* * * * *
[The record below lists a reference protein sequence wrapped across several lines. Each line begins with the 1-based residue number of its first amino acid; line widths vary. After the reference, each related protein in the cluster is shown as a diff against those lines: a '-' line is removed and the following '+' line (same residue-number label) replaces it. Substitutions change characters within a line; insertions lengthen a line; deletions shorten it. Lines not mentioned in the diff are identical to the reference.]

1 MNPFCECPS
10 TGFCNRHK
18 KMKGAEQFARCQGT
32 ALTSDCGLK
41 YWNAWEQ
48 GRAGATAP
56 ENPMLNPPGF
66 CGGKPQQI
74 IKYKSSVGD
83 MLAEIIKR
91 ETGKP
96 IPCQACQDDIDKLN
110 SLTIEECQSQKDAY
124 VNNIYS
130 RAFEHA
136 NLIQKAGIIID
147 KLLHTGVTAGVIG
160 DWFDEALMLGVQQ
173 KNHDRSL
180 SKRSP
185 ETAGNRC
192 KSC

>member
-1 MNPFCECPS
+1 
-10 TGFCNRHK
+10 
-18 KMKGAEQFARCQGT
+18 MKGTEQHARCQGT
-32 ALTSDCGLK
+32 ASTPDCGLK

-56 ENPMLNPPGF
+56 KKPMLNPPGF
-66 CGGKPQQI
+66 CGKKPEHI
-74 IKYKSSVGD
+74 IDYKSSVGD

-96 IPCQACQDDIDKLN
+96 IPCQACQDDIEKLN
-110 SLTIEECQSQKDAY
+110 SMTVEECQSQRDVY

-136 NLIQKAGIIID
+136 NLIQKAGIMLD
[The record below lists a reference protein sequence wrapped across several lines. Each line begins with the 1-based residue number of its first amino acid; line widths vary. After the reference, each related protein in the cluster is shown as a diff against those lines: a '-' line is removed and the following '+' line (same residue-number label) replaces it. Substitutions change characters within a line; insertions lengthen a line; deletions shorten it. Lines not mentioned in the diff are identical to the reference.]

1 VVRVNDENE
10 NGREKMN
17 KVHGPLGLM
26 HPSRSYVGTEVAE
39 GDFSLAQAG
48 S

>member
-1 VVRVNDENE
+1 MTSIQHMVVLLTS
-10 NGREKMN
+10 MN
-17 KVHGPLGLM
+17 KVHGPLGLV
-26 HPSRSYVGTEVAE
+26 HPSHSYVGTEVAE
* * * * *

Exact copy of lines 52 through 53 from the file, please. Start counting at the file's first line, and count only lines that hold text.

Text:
>member
-1 VVRVNDENE